The STARS AND STRIPES sustained our young nation through its five-year battle for independence. From 1781 to the ratification of our Constitution in 1788, this same flag was the one symbol of unity that bound together political leaders of persuasions so different that their philosophies threatened to be more dangerous to the survival of the Republic than the British armies. The flag embodied both prevailing thoughts on the design of the new country. The distinct representation of individual States by their own star in the field of blue attested to the the individuality of each. The Federalists approach was represented in the fact that these 13 individual states had representation in a single flag, uniting them all.
A New Star in the Constellation
Tucked into the area of the New England states was a small, independent republic called Vermont. The territorial rights of the republic were somewhat in dispute. In 1749 New Hampshire governor Benning Wentworth had granted an area for establishment of the town of Bennington. The surrounding area became known in 1763 as VERD-MONT, a word meaning "green mountain". The name was unofficial however. Colonial leaders were still in disagreement over Governor Wentworth's right of grant, with New York claiming ownership to much of the area. A year later by royal order, the area west of the Connecticut River and from the north boundary of Massachusetts was annexed to New York.
Vermont's Green Mountain Boys established a reputation as fierce defenders of independence during the Revolutionary War. You have seen the Bennington flag that was reportedly flown during the Battle of Bennington, Vermont. But the republic of Vermont was not represented by a star on that flag or the opportunity to ratify the United States Constitution years later. Though many of Vermont's 80,000 residents desired union with the 13 United States they had courageously defended during the Revolution, their defiance of New York's claims to ownership left them ostracized. By 1783 the dispute had reached such magnitude that George Washington reported to Congress that Vermont might have to be subdued by armed invasion. The stalemate was finally broken by Vermont's payment of $30,000 dollars to New York for the lands in question, and on March 4, 1791 Vermont became our 14th state.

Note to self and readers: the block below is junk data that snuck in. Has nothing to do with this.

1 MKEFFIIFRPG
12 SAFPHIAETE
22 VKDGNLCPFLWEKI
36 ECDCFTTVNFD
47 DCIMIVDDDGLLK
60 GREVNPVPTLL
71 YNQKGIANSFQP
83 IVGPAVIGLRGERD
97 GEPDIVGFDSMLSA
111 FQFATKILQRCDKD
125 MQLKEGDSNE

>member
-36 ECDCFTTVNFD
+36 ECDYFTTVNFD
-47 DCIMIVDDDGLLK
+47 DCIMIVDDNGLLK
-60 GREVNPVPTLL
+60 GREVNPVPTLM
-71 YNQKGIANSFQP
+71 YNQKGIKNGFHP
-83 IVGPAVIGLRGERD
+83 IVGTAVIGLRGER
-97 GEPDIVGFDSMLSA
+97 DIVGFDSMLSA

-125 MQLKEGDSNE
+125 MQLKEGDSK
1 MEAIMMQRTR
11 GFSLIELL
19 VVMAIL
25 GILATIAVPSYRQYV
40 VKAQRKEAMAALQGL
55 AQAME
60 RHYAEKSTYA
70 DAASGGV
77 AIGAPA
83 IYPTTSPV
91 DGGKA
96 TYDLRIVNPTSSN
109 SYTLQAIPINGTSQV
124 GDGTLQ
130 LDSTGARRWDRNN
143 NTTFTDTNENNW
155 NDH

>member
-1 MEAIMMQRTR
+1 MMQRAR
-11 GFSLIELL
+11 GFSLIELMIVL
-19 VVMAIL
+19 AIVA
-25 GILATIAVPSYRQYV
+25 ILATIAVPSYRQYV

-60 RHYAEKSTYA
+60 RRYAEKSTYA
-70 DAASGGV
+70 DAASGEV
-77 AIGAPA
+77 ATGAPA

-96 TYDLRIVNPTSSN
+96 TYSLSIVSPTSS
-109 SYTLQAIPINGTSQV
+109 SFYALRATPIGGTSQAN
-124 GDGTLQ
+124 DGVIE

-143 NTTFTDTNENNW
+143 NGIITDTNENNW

In January of 1794 the United States Congress adopted a resolution to alter the flag to represent the Nation's two new states. At first glance the flag that would become our official standard for a quarter-century differed little from the first Navy Stars and Stripes. It is only on closer examination that one realizes that not only was the number of stars increased, but the number of red and white stripes was increased as well. Indeed, from 1794 until 1818, the flag of the United States consisted of FIFTEEN stripes (8 red and 7 white), with fifteen white stars in the union of blue.
Baltimore's Mary Pickersgill, who had made flags of the 13-star variety during the Revolutionary War, completed one such flag and delivered it to Fort McHenry on August 19, 1813. The flag itself measured 42 feet long and was 30 feet high, each stripe a full 24" in width. The fifteen stars each measured two feet from point to point. Years later Mary's daughter wrote that the flag "contained four hundred yards of bunting, and my mother worked many nights until twelve o'clock to complete it in a given time." For her services Mrs. Pickersgill was paid $405.90.